France Becomes First Country To Make Abortion A Constitutional Right


French legislators on Monday overwhelmingly adopted a bill to enshrine abortion rights in France’s constitution, making it the only country that legally guarantees a woman’s right to freely end a pregnancy, news agency Associated Press reported. President Emmanuel Macron advocated the historic measure to prevent the type of reversal of abortion rights witnessed in the United States in recent years, and the decision during a special joint session of France’s parliament prompted a standing ovation from MPs.

The motion passed with a vote of 780 to 72 at the Palace of Versailles. Abortion is widely supported in France across the political spectrum, and it has been legal since 1975.

Many female politicians in the hall grinned openly while cheering, AP reported. While a tiny number of demonstrators gathered outside the joint session, women’s rights activists around France celebrated the action promised by Macron within hours of the US Supreme Court’s Dobbs decision in 2022.

The US decision has resonated throughout Europe’s political landscape, reintroducing the topic into public discourse in several nations at a time when far-right nationalist groups are gaining traction.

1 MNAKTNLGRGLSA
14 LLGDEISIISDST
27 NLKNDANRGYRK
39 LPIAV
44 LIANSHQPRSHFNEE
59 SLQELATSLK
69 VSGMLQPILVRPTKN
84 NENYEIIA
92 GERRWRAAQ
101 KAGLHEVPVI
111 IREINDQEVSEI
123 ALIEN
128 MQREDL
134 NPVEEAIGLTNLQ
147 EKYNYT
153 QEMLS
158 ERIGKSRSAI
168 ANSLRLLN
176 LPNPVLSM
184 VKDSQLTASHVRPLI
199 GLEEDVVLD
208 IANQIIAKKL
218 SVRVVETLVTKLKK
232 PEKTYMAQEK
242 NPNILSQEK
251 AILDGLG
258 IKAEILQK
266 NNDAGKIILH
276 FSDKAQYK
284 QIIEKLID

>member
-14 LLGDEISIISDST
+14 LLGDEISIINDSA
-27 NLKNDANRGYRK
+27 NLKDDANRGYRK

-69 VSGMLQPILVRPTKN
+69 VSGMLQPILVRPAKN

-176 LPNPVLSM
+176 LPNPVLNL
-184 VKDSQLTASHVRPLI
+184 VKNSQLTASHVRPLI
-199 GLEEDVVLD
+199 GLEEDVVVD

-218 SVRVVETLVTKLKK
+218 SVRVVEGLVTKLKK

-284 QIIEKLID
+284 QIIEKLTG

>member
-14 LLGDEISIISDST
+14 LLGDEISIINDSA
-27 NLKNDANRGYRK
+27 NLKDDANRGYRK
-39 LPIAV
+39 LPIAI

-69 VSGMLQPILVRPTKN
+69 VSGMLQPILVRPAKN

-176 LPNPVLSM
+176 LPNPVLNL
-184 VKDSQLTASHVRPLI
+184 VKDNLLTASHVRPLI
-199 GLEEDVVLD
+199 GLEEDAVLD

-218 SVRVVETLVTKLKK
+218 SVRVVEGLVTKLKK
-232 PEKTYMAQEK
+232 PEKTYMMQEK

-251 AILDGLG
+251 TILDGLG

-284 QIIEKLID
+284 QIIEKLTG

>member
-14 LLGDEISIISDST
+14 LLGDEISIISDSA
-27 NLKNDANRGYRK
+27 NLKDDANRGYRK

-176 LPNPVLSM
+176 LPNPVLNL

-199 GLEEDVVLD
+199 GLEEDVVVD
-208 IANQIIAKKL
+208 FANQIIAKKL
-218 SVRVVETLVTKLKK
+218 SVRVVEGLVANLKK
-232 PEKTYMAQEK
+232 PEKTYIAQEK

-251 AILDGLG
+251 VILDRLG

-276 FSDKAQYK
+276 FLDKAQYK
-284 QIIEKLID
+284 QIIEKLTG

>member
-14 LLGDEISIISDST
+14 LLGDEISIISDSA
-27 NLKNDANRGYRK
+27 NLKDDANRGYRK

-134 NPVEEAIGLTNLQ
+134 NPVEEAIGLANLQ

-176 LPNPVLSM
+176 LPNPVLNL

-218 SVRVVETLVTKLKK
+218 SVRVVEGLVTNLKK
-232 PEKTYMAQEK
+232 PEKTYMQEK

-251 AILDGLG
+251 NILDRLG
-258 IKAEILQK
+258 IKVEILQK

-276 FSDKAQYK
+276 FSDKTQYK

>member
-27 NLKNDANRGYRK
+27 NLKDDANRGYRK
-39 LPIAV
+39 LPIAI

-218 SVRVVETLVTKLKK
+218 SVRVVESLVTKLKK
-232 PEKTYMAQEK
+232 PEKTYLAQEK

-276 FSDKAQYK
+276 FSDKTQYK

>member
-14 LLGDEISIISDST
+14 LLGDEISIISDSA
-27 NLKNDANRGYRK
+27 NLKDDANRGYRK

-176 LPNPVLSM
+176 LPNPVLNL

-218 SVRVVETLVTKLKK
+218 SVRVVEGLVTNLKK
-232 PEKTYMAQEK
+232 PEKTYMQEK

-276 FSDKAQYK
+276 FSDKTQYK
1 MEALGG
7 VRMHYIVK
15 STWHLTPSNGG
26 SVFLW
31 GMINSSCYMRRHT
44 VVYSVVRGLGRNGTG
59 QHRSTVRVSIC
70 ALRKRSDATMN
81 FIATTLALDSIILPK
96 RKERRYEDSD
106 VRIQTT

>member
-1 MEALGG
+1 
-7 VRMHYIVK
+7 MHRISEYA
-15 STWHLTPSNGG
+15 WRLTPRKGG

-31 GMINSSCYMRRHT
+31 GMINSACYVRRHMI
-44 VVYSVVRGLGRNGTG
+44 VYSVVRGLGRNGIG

Both chambers of France’s parliament, the National Assembly and Senate, have individually passed a bill to modify Article 34 of the French Constitution. However, the amendment awaits final confirmation through a three-fifths majority vote in a special joint session. The proposed change specifies that “the law determines the conditions by which is exercised the freedom of women to have recourse to an abortion, which is guaranteed.”

France’s proposed amendment is perceived as a more explicit stance compared to the former Yugoslavia, whose 1974 constitution stated that “a person is free to decide on having children.” Following the dissolution of Yugoslavia in the early 1990s, its successor states have all incorporated similar provisions into their constitutions, allowing for legal abortion without explicit guarantee.

In the run-up to the vote, French Prime Minister Gabriel Attal addressed the more than 900 parliamentarians assembled for the joint session in Versailles, urging them to make France a leader in women’s rights and an example for other nations. “We have a moral debt to women,” Attal was quoted as saying by AP in its report. 

He honored Simone Veil, a notable lawmaker, former health minister, and influential feminist who advocated for the legislation in 1975 that legalized abortion in France. “We have a chance to change history. Make Simone Veil proud,” he said. 





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